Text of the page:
A post-coronavirus housing crisis is brewing
Millions of Americans are suddenly out of work as the financial and economic crisis sparked by the coronavirus pandemic deepens. Without an income, most of these people will have a hard time covering their expenses, including keeping a roof over their heads.
But even before the current crisis, tens of millions of Americans struggled to pay for housing, spending more than 30% — or even half — of their income on housing-related expenses. This leaves less money for other essentials such as food, health care, and savings.
Governments have offered a variety of plans to support those hurt by the coronavirus pandemic, from direct payments and higher unemployment checks to eviction freezes and mortgage relief.
We are researchers who study the intersection of housing and health. While these measures may tide over many Americans, we don’t believe they will be enough to help the most vulnerable endure the crisis or prevent many people from losing their homes.
Lower-income households were already on the verge of a housing crisis before the pandemic thanks to a chronic shortage of affordable housing in the U.S.
Housing affordability is largely measured as the ratio between housing-related expenditures and household income. Households that spend 30% or more of their income on rent or mortgage, property taxes, utilities, and other expenses associated with their homes are considered “cost-burdened” because it means they have insufficient financial resources for other basic needs including food and medicine.
The Department of Housing and Urban Development estimates 38 million, or over a quarter, of U.S. households were cost-burdened in 2018. Of these, an estimated 12 million were spending over half of their annual income on housing costs, making them severely burdened.
Households earning $35,000 or less made up 63% of these cost-burdened households. In 2019, a family living on one full-time minimum wage income was not able to afford local fair-market rent for a two-bedroom apartment anywhere in the U.S.
Even worse, research by us and others shows that housing insecurity can be harmful to one’s mental and physical health.
And in a study by the Centers for Disease Control and Prevention, researchers found that people who were worried or stressed about having enough money to pay their rent or mortgage — described as housing insecure — were twice as likely to postpone medical treatment due to associated costs compared with people who felt secure.
A grim unemployment picture
Post-pandemic, we can only speculate about the impact, but we believe it’s going to get a whole lot worse for the poor.
In terms of employment, the situation is grim. A record 3.28 million people filed for unemployment insurance in the week ended March 21, more than four times the previous high.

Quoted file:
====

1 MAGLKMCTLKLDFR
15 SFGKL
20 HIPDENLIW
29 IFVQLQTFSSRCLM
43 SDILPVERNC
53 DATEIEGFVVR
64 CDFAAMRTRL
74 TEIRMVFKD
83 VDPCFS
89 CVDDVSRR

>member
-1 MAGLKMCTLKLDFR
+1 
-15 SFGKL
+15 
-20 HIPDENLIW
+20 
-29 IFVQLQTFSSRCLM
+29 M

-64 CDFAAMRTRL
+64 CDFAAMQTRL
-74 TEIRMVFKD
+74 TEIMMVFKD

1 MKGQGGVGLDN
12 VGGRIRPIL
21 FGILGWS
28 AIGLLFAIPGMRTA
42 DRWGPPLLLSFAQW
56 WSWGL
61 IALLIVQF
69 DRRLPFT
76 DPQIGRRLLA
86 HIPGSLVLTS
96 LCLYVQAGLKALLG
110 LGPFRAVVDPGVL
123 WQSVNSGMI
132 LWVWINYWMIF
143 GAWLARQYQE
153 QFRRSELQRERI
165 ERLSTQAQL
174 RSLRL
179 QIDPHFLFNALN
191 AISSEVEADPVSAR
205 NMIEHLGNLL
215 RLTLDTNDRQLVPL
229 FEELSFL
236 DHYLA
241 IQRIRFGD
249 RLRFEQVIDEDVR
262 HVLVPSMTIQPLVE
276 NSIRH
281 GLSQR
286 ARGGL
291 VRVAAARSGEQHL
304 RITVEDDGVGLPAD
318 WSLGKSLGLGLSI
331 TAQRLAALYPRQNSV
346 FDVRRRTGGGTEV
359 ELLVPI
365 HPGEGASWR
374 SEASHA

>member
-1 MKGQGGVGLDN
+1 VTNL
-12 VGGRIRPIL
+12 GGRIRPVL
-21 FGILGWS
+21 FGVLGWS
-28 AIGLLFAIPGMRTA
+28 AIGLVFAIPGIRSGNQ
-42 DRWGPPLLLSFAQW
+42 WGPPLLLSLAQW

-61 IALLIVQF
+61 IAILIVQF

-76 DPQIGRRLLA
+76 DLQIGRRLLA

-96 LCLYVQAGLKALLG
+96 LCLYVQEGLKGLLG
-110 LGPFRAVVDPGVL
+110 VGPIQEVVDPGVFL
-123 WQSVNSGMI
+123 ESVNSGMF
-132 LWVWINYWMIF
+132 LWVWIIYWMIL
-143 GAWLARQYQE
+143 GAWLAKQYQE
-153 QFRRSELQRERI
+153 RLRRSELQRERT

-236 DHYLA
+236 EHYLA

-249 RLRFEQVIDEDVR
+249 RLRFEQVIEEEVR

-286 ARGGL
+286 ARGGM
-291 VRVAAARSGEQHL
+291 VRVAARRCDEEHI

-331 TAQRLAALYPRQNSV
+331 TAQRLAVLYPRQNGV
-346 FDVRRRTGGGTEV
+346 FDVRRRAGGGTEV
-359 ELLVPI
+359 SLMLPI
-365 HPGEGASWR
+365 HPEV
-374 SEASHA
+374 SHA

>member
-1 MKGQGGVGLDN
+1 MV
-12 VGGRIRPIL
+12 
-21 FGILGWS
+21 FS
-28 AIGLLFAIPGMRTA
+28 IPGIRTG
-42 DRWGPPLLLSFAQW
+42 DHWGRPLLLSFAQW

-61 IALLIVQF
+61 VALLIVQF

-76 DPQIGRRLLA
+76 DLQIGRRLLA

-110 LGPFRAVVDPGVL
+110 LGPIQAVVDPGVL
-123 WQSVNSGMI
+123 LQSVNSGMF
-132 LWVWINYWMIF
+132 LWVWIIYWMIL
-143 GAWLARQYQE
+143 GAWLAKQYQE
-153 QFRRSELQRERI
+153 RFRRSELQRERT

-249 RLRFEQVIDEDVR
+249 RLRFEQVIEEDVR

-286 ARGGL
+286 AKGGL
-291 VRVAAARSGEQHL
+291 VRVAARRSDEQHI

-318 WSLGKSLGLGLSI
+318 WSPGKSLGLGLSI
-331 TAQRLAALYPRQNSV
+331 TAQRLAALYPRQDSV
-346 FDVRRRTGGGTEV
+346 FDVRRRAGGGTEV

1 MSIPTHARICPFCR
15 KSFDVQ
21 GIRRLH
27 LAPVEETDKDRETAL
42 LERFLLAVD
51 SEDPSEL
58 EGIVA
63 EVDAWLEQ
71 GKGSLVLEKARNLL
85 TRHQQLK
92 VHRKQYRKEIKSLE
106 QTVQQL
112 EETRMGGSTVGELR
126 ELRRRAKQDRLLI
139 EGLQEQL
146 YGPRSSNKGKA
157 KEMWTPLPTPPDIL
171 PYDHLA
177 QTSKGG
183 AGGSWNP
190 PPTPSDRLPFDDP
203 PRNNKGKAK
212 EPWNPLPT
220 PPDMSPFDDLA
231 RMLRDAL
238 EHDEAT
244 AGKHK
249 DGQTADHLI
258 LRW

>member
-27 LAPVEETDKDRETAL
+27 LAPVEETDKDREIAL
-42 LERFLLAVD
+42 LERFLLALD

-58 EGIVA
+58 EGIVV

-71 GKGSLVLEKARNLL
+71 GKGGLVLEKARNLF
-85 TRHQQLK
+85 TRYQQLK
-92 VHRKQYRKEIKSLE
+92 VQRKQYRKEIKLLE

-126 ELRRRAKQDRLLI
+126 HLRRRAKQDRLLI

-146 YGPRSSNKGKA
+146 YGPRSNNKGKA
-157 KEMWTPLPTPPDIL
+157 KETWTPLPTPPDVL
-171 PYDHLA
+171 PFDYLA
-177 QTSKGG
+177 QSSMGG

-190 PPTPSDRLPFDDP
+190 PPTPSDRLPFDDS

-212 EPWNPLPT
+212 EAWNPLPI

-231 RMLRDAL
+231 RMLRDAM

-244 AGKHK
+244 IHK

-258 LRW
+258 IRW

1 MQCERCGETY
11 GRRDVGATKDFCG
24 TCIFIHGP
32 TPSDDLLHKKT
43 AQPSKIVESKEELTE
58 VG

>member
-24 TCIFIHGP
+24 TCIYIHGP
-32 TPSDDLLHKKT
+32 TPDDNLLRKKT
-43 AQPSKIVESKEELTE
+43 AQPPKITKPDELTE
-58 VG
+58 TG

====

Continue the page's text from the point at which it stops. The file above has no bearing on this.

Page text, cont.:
And that figure may underestimate the ultimate toll with early surveys indicating that about 1 in 5 households have been affected by unemployment due to the pandemic. The U.S. Private Sector Job Quality Index estimates that up to 37 million jobs could be lost in the short-term, or about 23% of the U.S. workforce.
The poorest Americans are expected to be hit the hardest, millions of whom will be at risk of losing their homes through eviction and foreclosures. An increase in homeless populations will in turn put more pressure on already overrun shelters.
Or it may lead people to accept poor housing conditions with no electricity or water — at a time where hand-washing is deemed the most effective preventive measure against coronavirus.
Creative but temporary solutions
Local, state, and federal officials have been scrambling for creative solutions to address these issues, but most of them are short-term.
States such as Washington, North Dakota, and New York and cities like San Diego and Miami have ordered temporary halts to evictions and, in some cases, foreclosures. The federal government ordered lenders to let homeowners suspend mortgage payments for up to 12 months. And dozens of cities have suspended utility shutoffs — and some have ordered houses that have already lost service to be reconnected.
While these interventions have reduced a source of anxiety and stress for households, they are temporary, ranging from a month to a year, or the duration of the crisis. Once they expire, these people will still have the same debts, the same housing costs, and the same bleak financial picture — and that’s only if the bailout packages support them. Millions of Americans may not get the help they need.
That’s why we believe longer-term strategies are needed, such as finding ways to end America’s widespread shortage of affordable housing, as well as focused short-term measures to prevent homelessness and more cash assistance to the neediest.
This article was originally published on The Conversation by Roshanak Mehdipanah and Gregory Sallabank at the University of Michigan. Read the original article here.